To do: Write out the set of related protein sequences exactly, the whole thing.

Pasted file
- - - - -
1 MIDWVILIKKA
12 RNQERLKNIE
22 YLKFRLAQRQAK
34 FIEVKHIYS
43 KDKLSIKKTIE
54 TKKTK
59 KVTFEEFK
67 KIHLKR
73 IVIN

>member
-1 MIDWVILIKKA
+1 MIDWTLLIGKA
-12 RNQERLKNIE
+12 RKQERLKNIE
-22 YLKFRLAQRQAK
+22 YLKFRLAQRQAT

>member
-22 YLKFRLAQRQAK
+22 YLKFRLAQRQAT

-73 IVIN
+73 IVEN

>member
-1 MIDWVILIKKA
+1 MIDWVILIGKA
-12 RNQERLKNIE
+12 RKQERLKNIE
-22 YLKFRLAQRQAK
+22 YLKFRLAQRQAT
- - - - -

1 MIDWVILIKKA
12 RNQERLKNIE
22 YLKFRLAQRQAK
34 FIEVKHIYS
43 KDKLSIKKTIE
54 TKKTK
59 KVTFEEFK
67 KIHLKR
73 IVIN

>member
-1 MIDWVILIKKA
+1 MIDWTLLIGKA
-12 RNQERLKNIE
+12 RKQERLKNIE
-22 YLKFRLAQRQAK
+22 YLKFRLAQRQAT

>member
-22 YLKFRLAQRQAK
+22 YLKFRLAQRQAT

-73 IVIN
+73 IVEN

>member
-1 MIDWVILIKKA
+1 MIDWVILIGKA
-12 RNQERLKNIE
+12 RKQERLKNIE
-22 YLKFRLAQRQAK
+22 YLKFRLAQRQAT